The invaluable Noah Pransky of WTSP-TV (and the Shadow of the Stadium blog) has polled candidates for the Hillsborough County commission (that’s the county with Tampa in it) on where they stand on public funding for a new Rays stadium, and the survey says:
Sandy Murman (District 1 incumbent): Opposed to “a sales tax increase or use of general revenue” for a stadium, but not necessarily opposed to other forms of public funding.
Jeff Zampitella (District 1 challenger): Opposed to using general revenues, fine with hotel taxes, sales taxes, property tax breaks, or pretty much anything else.
Les Miller (District 3 incumbent, not being challenged): “We have to figure out a way to pay for it and not ask taxpayers to pay for a new stadium.”
Jim Norman (District 6 incumbent): Wouldn’t answer, but “has a long record of supporting stadium subsidies for the Tampa Bay Buccaneers.”
Tim Schock (District 6 challenger): Would likely support hotel taxes only for a stadium, wants the state to be on the hook for anything else.
John Dicks (District 6 challenger): Supports using both hotel taxes and a Community Redevelopment Area, which is essentially a TIF-style property tax kickback. Plus state money.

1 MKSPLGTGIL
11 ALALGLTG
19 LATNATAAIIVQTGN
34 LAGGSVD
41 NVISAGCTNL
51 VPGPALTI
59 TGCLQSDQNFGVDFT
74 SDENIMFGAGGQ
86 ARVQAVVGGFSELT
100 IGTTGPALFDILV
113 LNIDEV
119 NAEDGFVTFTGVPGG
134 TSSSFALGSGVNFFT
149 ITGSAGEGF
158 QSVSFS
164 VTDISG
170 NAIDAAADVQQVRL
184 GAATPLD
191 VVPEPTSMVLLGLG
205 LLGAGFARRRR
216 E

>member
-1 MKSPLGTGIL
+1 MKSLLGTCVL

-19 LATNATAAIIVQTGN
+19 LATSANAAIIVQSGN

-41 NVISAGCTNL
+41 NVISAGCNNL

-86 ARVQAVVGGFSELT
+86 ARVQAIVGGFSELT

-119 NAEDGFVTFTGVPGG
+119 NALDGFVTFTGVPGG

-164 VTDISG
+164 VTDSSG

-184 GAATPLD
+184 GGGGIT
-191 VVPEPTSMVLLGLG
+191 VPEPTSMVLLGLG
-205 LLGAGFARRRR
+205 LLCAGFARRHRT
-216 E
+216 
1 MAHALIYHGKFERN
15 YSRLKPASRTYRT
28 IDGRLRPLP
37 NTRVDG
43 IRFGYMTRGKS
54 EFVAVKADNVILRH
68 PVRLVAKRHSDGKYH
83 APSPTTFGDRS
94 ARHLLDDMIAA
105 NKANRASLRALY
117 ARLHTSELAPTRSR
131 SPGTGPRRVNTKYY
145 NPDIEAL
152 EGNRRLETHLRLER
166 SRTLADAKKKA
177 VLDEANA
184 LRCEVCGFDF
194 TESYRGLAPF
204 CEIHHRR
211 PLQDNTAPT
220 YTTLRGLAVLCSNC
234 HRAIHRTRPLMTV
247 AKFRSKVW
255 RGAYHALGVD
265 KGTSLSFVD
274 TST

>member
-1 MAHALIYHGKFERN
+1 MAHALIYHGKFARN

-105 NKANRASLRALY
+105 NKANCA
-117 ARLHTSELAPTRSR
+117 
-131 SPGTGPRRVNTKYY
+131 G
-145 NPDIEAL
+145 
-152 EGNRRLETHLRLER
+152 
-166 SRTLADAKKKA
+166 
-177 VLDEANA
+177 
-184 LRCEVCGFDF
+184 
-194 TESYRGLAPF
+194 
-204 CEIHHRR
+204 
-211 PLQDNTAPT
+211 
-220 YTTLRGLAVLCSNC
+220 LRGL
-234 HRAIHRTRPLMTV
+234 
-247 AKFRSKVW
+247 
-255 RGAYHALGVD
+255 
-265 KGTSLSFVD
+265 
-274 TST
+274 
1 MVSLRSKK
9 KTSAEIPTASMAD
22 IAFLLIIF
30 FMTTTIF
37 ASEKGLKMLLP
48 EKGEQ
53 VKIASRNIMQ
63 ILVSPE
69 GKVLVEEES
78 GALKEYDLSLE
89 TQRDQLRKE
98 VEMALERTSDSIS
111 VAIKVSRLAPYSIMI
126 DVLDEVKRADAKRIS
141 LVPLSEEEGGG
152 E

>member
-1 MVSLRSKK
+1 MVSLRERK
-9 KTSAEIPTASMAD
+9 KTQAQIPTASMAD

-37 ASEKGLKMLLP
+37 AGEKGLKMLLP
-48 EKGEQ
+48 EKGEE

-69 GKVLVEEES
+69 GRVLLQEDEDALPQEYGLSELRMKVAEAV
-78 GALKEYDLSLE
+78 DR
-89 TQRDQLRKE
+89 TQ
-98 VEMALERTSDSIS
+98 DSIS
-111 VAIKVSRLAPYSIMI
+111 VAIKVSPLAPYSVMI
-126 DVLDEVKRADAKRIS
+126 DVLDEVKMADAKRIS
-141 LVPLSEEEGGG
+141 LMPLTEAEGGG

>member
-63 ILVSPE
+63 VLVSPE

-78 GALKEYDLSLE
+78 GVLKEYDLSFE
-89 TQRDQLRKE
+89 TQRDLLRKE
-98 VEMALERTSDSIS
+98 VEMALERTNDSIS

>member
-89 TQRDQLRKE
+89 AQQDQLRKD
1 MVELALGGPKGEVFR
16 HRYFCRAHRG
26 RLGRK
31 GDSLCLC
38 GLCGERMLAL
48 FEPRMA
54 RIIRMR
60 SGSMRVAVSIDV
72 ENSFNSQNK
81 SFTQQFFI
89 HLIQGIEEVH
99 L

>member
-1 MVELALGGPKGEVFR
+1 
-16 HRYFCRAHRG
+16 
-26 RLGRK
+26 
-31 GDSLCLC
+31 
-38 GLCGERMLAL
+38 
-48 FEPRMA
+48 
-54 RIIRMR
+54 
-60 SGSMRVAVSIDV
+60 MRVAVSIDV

Pat Kemp (District 6 challenger): Would “likely oppose” general fund spending, but “might support” TIF money or parking revenues.
Tom Scott (District 6 challenger): Yes to using hotel taxes, no to anything else.
Brian Willis (District 6 challenger): Yes to hotel taxes, rental car fees, and state money, so long as it’s no more than half the total stadium cost.
Add it all up and hotel tax money sounds like a consensus pick — which would better news for Rays owner Stuart Sternberg if not for the fact that best estimates are that these would only be enough to pay off maybe $75 million in construction costs, which isn’t going to get very far toward building a whole new stadium. This sounds like it’s going to be one of those “collect pails of money from wherever you can find them” negotiations, which usually end up resorting to something totally crazy because it’s the only option that nobody outright hates.
It’s still very early, but all the “we have to get something done, we just need to figure out how to pay for it” talk is not a good starting point at all if you’re concerned about public subsidies. Add in that this is inevitably shaping up to be a Tampa-vs.-St. Petersburg bidding war — or at least a Hillsborough-vs.-Pinellas County bidding war — and it’s probably time to be very worried indeed. Winning the right to pit different localities against each other for the right to throw money at his team may have been the best deal that Sternberg ever made; St. Peterburg really should have asked for a bigger buyout, but they didn’t ask me, now did they?